CONCLUSIONS: In conclusion, we found that fat mass, insulin and IGF-1 levels are important negative determinants of SHBG levels in young healthy men. The association with fat mass could be mediated by the effects of adiponectin and/or leptin on SHBG synthesis.},
  author       = {Vanbillemont, Griet and Lapauw, Bruno and Denaeyer, H{\'e}l{\`e}ne and ROEF, GREET and Kaufman, Jean and Taes, Youri},
  issn         = {0300-0664},
  journal      = {CLINICAL ENDOCRINOLOGY},
  keyword      = {ELDERLY-MEN,METABOLIC SYNDROME,CARDIOVASCULAR RISK,SERUM ADIPONECTIN,FREE TESTOSTERONE,MALE SIBLINGS,CELL LINE,INSULIN,OBESITY,SHBG},
  language     = {eng},
  number       = {1},
  pages        = {111--118},
  title        = {Sex hormone-binding globulin at the crossroad of body composition, somatotropic axis and insulin/glucose homeostasis in young healthy men},
  url          = {http://dx.doi.org/10.1111/j.1365-2265.2011.04155.x},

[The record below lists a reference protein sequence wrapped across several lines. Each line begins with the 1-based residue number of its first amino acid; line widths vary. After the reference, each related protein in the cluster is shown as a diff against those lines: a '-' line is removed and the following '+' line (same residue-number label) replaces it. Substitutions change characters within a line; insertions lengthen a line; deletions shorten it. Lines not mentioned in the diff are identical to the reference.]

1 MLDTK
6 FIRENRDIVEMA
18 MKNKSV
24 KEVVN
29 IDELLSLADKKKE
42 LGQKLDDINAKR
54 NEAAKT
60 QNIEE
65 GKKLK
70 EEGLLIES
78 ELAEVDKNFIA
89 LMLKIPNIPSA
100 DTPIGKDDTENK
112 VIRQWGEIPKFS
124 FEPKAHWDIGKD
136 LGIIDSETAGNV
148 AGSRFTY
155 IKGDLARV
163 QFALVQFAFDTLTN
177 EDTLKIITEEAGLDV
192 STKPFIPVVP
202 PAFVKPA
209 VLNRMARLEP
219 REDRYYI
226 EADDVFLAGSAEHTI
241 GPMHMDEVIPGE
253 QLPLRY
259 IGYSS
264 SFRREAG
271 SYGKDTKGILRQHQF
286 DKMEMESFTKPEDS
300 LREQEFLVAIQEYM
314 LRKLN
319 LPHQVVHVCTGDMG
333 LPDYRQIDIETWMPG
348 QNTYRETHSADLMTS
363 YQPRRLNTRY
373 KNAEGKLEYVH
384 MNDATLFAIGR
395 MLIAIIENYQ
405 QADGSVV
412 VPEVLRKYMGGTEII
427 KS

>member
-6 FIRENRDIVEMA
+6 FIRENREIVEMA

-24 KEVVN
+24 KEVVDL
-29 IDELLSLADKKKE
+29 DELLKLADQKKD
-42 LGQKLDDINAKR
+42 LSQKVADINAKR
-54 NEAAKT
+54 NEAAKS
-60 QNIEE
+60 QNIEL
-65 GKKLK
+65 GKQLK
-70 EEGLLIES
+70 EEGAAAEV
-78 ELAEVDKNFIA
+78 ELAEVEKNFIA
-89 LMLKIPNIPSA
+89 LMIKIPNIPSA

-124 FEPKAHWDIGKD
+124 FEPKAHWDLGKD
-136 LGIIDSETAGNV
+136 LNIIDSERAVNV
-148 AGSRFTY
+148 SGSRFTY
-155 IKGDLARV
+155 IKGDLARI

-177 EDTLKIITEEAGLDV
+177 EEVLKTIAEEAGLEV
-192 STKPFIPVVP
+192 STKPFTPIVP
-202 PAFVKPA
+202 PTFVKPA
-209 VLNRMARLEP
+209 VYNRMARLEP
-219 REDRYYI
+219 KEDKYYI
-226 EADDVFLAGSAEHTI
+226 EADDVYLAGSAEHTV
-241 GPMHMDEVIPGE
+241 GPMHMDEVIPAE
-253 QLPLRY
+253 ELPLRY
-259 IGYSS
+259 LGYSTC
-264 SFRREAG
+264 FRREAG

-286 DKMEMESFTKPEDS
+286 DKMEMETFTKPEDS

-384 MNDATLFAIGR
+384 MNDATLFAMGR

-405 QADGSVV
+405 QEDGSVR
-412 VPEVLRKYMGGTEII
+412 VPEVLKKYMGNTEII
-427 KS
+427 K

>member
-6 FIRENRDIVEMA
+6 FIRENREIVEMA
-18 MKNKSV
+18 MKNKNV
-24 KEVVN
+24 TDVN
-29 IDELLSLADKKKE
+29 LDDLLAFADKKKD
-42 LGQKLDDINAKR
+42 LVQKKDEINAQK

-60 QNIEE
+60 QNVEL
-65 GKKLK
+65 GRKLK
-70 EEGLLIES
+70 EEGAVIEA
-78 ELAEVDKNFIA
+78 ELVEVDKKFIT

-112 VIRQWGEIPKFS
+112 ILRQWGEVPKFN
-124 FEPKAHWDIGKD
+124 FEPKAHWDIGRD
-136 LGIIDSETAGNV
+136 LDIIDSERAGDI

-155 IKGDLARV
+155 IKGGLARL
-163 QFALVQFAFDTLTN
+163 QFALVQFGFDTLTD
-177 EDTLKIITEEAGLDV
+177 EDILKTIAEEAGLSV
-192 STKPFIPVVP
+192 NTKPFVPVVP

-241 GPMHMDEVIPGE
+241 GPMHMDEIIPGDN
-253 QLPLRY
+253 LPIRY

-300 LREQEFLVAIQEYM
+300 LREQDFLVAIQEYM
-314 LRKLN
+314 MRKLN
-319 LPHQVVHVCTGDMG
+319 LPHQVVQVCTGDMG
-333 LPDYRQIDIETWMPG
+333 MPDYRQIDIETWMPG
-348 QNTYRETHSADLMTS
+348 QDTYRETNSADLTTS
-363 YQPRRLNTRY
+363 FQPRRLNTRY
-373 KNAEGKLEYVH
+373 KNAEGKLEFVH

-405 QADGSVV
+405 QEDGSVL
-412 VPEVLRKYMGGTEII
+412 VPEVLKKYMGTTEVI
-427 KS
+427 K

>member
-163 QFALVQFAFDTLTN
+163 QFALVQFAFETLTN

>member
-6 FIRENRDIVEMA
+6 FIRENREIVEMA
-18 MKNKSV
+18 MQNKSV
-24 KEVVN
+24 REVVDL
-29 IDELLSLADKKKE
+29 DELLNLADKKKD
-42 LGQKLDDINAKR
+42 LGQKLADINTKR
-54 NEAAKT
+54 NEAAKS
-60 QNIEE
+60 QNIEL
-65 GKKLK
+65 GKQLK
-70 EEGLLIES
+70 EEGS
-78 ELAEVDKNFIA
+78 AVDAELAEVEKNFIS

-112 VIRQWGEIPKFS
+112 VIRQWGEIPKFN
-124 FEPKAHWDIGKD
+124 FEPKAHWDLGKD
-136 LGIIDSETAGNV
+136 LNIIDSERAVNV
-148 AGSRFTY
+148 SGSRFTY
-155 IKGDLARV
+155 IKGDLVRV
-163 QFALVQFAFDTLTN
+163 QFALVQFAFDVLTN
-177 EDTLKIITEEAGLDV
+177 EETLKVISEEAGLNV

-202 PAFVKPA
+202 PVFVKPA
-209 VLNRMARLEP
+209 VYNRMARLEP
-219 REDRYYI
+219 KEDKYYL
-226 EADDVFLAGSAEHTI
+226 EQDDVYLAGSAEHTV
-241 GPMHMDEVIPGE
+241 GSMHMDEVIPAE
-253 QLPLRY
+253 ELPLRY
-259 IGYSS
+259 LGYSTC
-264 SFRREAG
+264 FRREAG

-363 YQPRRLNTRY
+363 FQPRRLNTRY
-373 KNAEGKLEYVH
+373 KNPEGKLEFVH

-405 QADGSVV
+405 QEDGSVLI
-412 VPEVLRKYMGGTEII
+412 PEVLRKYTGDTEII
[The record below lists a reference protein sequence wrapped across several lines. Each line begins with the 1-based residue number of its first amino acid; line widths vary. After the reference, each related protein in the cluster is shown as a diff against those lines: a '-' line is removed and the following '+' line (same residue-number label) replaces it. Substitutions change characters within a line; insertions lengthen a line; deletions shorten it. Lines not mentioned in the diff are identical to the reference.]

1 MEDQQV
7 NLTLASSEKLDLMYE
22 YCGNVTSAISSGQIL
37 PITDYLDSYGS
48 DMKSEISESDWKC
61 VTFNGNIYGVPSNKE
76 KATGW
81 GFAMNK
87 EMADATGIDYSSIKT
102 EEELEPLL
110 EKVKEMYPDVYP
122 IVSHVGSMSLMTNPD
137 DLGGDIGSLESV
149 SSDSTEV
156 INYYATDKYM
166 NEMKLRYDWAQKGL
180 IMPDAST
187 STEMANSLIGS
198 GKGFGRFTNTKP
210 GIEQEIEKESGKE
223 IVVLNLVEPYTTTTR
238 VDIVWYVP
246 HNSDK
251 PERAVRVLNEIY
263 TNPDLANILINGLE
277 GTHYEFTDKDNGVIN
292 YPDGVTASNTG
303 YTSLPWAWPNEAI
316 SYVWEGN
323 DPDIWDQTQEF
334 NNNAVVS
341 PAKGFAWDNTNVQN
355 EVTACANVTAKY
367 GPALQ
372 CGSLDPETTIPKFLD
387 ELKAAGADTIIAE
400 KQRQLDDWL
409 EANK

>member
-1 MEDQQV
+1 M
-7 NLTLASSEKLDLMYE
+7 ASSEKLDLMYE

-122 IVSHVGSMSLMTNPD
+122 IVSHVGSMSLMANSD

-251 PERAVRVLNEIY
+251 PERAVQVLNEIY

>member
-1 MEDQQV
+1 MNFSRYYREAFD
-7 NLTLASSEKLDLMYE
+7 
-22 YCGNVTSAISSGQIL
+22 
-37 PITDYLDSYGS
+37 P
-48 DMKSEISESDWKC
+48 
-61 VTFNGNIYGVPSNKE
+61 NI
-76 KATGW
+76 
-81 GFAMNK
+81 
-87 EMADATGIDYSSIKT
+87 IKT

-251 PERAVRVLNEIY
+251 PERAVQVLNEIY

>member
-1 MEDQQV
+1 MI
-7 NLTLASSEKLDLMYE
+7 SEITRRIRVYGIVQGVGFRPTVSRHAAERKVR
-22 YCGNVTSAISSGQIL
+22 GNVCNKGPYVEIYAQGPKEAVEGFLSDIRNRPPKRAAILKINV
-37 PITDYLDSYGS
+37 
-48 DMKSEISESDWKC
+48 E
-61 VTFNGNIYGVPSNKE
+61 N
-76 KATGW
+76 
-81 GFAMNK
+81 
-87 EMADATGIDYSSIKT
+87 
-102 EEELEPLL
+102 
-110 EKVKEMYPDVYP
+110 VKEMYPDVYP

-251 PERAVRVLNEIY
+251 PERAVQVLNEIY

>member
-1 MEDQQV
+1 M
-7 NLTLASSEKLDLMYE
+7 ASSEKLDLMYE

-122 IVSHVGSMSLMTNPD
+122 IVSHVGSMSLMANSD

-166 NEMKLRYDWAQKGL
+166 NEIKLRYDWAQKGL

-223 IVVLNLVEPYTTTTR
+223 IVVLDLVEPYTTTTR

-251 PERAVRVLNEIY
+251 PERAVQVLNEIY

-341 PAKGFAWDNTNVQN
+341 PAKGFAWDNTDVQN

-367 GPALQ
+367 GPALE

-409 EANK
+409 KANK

volume       = {76},
  year         = {2012},
}

Chicago
Vanbillemont, Griet, Bruno Lapauw, Hélène Denaeyer, GREET ROEF, Jean Kaufman, and Youri Taes. 2012. “Sex Hormone-binding Globulin at the Crossroad of Body Composition, Somatotropic Axis and Insulin/glucose Homeostasis in Young Healthy Men.” Clinical Endocrinology 76 (1): 111–118.
APA
Vanbillemont, G., Lapauw, B., Denaeyer, H., ROEF, G., Kaufman, J., & Taes, Y. (2012). Sex hormone-binding globulin at the crossroad of body composition, somatotropic axis and insulin/glucose homeostasis in young healthy men. CLINICAL ENDOCRINOLOGY, 76(1), 111–118.
Vancouver
1.
Vanbillemont G, Lapauw B, Denaeyer H, ROEF G, Kaufman J, Taes Y. Sex hormone-binding globulin at the crossroad of body composition, somatotropic axis and insulin/glucose homeostasis in young healthy men. CLINICAL ENDOCRINOLOGY. 2012;76(1):111–8.
MLA
Vanbillemont, Griet, Bruno Lapauw, Hélène Denaeyer, et al. “Sex Hormone-binding Globulin at the Crossroad of Body Composition, Somatotropic Axis and Insulin/glucose Homeostasis in Young Healthy Men.” CLINICAL ENDOCRINOLOGY 76.1 (2012): 111–118. Print.